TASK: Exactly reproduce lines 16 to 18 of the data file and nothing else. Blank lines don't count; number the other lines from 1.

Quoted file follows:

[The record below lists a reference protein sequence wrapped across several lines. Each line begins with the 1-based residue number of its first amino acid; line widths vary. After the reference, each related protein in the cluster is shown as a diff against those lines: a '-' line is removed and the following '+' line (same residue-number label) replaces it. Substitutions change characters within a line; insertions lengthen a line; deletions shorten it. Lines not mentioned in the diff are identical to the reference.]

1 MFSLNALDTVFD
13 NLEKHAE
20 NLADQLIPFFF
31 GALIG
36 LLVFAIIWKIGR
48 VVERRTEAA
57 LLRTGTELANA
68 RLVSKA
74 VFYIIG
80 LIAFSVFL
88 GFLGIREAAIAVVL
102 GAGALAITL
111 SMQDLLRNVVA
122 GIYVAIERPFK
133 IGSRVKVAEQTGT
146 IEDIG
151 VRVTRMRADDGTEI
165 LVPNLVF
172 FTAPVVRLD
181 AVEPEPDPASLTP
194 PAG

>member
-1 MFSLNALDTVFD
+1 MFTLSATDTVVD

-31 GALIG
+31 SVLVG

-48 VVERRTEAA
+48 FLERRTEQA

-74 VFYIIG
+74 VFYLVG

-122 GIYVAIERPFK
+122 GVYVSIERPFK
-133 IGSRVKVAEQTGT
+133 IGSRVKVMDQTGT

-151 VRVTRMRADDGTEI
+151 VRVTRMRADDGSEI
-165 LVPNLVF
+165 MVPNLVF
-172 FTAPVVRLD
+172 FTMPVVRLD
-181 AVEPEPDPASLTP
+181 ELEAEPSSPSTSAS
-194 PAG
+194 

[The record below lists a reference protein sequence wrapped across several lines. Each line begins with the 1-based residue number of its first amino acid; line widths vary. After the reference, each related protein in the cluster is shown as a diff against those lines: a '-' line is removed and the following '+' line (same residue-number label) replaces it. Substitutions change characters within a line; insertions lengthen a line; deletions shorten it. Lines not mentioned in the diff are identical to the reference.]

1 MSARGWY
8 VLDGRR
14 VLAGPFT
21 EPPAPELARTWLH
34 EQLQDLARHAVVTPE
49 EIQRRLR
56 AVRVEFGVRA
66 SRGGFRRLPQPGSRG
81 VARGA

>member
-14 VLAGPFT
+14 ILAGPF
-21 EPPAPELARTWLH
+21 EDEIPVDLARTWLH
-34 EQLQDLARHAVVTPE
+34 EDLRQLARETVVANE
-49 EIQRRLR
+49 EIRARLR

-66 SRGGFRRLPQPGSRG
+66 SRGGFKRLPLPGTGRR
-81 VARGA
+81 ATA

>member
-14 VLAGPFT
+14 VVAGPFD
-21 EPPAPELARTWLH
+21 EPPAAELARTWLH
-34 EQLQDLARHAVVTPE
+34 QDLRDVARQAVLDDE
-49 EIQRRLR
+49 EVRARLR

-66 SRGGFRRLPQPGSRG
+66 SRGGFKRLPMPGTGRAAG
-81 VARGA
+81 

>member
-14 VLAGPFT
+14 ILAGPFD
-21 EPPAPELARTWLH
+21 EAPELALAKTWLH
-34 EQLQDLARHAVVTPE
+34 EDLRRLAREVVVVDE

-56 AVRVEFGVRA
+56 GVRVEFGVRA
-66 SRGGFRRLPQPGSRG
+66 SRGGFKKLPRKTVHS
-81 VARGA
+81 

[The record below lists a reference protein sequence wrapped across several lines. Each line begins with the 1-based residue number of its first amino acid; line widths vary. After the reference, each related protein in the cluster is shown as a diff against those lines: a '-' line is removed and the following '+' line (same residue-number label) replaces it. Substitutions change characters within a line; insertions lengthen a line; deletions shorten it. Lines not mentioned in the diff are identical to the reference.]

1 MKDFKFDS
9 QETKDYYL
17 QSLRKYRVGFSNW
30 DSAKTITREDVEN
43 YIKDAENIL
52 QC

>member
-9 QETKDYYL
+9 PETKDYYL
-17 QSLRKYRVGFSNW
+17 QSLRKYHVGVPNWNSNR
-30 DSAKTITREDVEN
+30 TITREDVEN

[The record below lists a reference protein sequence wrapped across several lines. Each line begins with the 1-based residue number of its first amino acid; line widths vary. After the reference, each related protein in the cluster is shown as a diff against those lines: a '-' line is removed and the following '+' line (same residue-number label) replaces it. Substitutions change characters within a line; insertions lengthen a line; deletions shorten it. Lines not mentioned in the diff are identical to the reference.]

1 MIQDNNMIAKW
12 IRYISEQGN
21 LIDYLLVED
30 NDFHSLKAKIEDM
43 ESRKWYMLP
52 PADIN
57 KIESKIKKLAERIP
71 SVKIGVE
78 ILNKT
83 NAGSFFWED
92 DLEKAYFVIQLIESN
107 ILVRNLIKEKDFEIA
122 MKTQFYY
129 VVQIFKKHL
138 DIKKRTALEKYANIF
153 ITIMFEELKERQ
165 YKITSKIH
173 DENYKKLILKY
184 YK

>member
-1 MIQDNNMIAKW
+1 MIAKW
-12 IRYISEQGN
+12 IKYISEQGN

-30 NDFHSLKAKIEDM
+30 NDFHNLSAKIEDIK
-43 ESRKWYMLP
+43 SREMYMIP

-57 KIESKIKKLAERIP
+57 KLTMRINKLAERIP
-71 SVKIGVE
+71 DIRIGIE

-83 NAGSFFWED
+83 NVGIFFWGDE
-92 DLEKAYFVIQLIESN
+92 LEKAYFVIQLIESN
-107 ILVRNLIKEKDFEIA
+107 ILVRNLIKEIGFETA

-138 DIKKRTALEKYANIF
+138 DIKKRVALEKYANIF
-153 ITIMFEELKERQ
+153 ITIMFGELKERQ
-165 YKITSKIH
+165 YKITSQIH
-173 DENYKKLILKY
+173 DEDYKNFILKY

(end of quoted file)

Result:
133 IGSRVKVAEQTGT
146 IEDIG
151 VRVTRMRADDGTEI